Today is the day when the UK will leave the EU

Brexit Update

Today is the day. Tonight at midnight Central European Time the United Kingdom will leave the European Union. Brexit is a fact. Well, sort of. Not much will have changed for companies doing business with the United Kingdom, after today.

The European Union gave its final approval to the Brexit deal with Boris Johnson on Wednesday, with 621 votes for and 49 votes against Brexit, with 13 members abstaining.

What’s Next for Europe?

The United Kingdom will still follow the European rules and there will still be free trade. That is as we know for now, until December 31 of this year. The transition period will end then. As we wrote in our Brexit Update of last week: The European Commission will negotiate on behalf of the 27 nations that remain in the EU. The European Commission will present its plans and objectives to the 27 governments on February 25, 2020. The same will happen in the UK. At the end of February, both parties will have an internal agreement, so the negotiations can start in March.

While Boris Johnson believes there is ample time, the EU disagrees. And if you look at everything that needs to be done, and the available time it looks like a huge challenge. A lot of areas need to be covered: finance, customs, energy, security, to name a few. It looks like they have until December 2020, but after the negotiations, the agreement needs to be translated into multiple languages and needs to be checked by a variety of lawyers. Keep in mind that there are over 20 different languages and multiple stakeholders and opinions in the EU. By October 2020 they should be ready for legal checks and translations, to make sure everything is ready to be in effect in January 2021.

What’s Next for the Rest of the World?

The Trade Agreement with the EU is just one of the many trade agreements the United Kingdom now has to renegotiate. The EU has over 50 trade agreements in place with third countries. When the United Kingdom leaves the EU these trade agreements are no longer valid and need to be renegotiated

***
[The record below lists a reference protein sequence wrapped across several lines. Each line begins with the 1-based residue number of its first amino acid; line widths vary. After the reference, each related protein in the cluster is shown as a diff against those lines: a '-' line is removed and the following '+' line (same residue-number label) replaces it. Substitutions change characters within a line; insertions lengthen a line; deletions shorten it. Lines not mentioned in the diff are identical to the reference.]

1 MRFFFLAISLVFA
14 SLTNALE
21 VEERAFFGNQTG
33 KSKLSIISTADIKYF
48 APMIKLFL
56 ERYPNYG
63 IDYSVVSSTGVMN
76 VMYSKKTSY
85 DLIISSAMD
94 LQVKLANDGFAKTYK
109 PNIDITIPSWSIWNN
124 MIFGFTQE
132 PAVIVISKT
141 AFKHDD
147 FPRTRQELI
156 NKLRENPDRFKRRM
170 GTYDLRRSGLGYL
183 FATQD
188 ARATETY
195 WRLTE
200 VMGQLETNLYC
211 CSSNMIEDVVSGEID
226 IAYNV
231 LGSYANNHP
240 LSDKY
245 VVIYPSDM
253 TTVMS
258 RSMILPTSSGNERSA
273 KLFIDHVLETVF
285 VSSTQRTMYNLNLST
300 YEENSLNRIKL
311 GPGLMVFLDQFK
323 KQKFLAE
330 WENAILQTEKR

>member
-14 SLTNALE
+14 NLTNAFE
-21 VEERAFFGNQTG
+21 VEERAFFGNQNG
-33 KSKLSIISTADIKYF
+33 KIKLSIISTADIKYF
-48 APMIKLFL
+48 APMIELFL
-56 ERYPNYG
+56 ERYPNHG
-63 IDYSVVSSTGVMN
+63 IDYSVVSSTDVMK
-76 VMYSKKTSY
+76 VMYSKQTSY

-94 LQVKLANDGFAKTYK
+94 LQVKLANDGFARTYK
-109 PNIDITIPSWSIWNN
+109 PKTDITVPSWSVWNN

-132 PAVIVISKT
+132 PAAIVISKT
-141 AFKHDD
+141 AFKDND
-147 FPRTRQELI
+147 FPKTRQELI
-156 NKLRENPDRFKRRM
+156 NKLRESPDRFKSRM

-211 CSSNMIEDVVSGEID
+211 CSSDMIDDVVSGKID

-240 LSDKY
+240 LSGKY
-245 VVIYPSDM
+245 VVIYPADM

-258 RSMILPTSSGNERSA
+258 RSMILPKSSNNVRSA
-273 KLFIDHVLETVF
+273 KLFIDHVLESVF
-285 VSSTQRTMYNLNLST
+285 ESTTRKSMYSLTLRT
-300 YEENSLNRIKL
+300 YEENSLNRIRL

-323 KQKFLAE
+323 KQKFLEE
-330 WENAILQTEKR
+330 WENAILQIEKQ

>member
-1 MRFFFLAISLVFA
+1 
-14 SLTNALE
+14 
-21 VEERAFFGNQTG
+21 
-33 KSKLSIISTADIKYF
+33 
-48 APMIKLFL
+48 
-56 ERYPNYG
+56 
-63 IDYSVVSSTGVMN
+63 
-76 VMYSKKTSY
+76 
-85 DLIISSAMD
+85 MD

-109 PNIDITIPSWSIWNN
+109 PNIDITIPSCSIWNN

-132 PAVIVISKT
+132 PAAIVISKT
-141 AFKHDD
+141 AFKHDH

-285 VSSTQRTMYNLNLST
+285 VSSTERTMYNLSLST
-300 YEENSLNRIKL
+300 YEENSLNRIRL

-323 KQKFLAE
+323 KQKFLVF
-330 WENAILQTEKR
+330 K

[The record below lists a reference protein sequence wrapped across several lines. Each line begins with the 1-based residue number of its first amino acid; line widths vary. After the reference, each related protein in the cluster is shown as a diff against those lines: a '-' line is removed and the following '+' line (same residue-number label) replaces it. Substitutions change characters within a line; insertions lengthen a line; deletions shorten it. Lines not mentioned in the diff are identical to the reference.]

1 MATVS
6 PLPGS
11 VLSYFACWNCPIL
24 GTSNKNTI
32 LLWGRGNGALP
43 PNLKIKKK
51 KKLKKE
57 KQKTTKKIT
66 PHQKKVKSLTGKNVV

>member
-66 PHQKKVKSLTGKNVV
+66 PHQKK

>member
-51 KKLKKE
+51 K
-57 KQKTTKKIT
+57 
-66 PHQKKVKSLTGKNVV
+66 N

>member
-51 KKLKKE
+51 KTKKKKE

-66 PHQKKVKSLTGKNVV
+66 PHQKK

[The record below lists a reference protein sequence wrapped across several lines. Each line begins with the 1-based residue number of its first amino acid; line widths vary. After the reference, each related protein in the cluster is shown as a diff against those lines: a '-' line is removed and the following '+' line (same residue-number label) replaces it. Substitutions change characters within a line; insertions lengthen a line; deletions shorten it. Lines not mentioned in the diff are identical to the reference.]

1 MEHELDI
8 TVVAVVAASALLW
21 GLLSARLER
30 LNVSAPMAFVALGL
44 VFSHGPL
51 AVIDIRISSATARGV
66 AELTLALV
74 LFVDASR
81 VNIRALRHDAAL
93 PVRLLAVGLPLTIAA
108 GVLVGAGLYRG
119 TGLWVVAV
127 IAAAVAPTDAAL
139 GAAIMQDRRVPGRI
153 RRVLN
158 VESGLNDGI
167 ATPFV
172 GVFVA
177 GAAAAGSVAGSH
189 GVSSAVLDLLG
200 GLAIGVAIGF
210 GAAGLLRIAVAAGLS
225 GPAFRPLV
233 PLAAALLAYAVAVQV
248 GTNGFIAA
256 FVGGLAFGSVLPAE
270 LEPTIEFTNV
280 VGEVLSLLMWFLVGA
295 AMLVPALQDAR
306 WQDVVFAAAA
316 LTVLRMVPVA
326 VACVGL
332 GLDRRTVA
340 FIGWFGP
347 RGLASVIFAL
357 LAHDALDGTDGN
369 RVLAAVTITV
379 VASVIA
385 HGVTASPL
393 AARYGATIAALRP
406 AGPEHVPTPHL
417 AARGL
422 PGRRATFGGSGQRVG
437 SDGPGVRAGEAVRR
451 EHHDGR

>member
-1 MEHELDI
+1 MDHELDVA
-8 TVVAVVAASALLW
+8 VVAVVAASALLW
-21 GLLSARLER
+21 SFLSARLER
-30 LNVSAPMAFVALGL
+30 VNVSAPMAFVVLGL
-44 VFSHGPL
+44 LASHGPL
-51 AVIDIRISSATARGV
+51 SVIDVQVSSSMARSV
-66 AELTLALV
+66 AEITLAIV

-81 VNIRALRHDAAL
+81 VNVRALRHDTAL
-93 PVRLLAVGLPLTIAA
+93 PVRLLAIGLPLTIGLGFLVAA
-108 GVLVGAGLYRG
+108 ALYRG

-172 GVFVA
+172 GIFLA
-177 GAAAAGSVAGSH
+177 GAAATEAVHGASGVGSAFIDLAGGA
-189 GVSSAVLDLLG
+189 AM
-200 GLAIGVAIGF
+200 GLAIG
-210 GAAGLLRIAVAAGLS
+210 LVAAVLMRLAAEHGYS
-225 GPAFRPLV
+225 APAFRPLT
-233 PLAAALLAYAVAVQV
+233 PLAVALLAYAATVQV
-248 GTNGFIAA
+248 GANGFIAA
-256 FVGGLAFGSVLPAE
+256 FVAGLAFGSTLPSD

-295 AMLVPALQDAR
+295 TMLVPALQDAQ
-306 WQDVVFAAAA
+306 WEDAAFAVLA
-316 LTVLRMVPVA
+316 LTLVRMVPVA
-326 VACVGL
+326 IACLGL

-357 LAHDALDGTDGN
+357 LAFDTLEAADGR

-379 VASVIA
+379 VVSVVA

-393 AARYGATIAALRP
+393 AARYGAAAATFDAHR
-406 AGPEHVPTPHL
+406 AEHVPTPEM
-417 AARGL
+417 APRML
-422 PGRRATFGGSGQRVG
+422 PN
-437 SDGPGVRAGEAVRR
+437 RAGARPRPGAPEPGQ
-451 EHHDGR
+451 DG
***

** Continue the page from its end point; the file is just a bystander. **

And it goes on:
Until these renegotiated trade deals are in place, there will still be a lot of uncertainty for business both in the United Kingdom as well as in countries trading with the UK and covered by all these trade deals.

Deal or No Deal?

Euler Hermes has assessed the risk of “no trade deal” at the end of 2020 and thinks it has a 15% probability.

We forecast the UK’s GDP growth to fall to +0.6% in 2020 (from +1.0% in the central scenario) before a recession in 2021 (-0.6% vs. +1.6% in the central scenario, see Figure 3) should there be a Hard Brexit, i.e. exit under the WTO conditions as soon as 31 December 2020. This would imply an average import tariff of 5% on average on goods imported from the EU and the rest of the world. We think there is a very small probability for the UK to be able to replicate some of the EU FTAs already in place (Australia, Canada) as soon as the end of this year, or negotiate new ones (with the U.S., for example). The EU applies an average tariff of around 9% to imports from the U.S., while the U.S. applies a tariff of around 5% to imports from the EU. In the absence of an FTA, and whether Brexit is hard or orderly, the UK would apply these same tariffs to the US. A FTA with the U.S. seems very unlikely in 2020, given that the UK has said it will to give priority to an agreement with the EU over the U.S. this year.

The full article by the Euler Hermes analysts can be found here.

What Can I Do to Prepare?

As we wait for the outcome of the negotiations there are still several things you can and should do to prepare for the upcoming execution of Brexit. To minimize the impact the Brexit can have on your company and your import or export operation, you should do the following:

  • Make sure your ‘master data’ is correct and readily available within your company.
  • Have processes in place to efficiently share them with Customs Agents.
  • Have a full insight into all flows of goods from and to your company between the EU and the UK. Make projections, so you know the amount of work that is needed to complete these.
  • Make sure your legal documentation is in order (PoA, commercial contracts, etc.) so Customs Agents can clear your goods, ensuring your logistics operation runs smoothly and without disruption.
  • Do You Already Have an EORI Number?

Companies importing from or exporting to the United Kingdom from the European Union will need an EORI number. Read more about what an EORI number is here. You can find an overview of where you can get one here. It depends on the country where your business is registered, what you need to do to get one.

Be in the Know

Stay up-to-date with Brexit. The negotiations may impact the flow of your goods and your logistics. Follow the Brexit News on our website. Make sure you follow Customs Support on LinkedIn also.

If you have any questions about importing from the UK or exporting to the UK, please contact one of our experts. We are prepared to take the load off your mind.